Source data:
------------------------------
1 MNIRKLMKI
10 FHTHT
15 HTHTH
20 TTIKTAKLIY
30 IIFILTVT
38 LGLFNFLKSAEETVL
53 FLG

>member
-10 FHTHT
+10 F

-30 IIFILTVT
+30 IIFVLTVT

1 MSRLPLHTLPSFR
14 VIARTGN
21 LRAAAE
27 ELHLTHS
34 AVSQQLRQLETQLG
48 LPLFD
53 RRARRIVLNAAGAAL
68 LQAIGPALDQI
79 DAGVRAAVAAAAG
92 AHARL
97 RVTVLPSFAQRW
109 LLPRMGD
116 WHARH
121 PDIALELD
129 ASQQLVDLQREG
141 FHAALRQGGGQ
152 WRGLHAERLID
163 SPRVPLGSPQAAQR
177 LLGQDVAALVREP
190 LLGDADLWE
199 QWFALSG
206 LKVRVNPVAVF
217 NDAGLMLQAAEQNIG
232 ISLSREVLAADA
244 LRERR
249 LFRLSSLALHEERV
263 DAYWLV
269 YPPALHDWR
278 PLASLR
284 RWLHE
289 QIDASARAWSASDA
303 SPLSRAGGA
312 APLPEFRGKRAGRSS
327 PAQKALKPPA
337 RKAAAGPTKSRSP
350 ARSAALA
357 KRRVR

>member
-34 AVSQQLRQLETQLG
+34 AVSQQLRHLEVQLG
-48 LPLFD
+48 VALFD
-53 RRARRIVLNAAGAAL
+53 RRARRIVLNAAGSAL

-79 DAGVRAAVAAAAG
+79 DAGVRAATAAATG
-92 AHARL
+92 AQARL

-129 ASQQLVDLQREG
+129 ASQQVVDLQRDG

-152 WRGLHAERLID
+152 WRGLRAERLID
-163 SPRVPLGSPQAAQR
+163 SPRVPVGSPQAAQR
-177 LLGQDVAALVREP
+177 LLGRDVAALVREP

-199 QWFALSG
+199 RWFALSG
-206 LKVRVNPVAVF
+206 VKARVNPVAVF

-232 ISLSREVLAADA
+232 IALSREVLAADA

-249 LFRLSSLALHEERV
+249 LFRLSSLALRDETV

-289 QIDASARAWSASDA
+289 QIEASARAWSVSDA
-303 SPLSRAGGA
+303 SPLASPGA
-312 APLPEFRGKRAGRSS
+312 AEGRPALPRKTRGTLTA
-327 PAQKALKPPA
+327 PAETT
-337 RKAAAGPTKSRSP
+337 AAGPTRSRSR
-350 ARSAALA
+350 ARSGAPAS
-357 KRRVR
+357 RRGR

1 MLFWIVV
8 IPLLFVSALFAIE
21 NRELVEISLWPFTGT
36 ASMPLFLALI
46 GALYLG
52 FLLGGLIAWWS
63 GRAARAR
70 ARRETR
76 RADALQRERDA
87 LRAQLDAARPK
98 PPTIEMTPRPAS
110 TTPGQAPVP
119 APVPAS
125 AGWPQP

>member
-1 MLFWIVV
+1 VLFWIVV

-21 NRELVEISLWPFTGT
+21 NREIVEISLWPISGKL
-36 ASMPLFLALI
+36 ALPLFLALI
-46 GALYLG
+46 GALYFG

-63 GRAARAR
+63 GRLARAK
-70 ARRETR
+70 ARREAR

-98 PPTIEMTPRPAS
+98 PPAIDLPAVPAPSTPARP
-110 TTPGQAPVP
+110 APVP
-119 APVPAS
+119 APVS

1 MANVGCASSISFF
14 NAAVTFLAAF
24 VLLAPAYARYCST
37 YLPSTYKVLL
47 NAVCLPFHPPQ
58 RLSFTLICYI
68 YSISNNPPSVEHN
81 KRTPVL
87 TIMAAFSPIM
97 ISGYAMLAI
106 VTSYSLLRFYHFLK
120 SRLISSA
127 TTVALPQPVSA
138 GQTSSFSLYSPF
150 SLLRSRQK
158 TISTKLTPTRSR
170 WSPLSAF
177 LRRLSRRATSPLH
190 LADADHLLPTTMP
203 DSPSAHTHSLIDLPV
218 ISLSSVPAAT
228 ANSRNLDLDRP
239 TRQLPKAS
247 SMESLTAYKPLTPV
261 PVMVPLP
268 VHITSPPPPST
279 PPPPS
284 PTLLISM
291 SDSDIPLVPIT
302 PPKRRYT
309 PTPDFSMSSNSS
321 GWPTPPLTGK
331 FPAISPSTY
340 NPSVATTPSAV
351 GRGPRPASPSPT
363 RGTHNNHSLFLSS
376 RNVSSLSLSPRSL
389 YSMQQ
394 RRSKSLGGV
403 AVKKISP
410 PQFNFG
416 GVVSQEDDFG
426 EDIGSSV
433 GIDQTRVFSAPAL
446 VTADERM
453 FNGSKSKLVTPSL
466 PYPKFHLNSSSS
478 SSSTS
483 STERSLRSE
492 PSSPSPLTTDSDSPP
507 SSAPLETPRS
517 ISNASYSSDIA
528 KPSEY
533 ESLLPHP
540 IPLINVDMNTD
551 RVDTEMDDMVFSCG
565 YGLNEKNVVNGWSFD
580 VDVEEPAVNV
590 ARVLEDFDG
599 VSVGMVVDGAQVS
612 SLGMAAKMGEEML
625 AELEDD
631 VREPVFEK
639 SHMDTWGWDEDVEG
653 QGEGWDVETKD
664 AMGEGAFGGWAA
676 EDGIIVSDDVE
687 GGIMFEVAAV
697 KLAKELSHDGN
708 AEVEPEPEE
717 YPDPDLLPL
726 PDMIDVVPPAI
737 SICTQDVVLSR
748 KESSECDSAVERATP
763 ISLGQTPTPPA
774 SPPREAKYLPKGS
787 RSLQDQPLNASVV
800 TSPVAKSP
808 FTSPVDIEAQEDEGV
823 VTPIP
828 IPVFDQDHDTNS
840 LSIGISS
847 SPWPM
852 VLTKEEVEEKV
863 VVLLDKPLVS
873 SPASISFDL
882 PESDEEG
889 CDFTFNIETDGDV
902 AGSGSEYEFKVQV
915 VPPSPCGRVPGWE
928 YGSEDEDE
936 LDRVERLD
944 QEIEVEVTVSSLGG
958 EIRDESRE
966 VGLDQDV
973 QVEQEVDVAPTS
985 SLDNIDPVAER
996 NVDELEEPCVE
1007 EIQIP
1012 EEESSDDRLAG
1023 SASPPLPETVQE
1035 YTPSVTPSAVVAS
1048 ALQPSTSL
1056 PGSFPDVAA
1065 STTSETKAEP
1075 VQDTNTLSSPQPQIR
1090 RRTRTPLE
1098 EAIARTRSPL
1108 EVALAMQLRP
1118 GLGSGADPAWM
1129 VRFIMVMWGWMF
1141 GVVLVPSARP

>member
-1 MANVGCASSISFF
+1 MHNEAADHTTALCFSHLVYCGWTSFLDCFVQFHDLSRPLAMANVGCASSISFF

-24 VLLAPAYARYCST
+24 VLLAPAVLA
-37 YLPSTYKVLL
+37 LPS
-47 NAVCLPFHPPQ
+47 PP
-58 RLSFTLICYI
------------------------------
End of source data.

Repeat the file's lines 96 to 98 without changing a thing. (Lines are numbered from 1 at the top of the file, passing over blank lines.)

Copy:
52 FLLGGLIAWWS
63 GRAARAR
70 ARRETR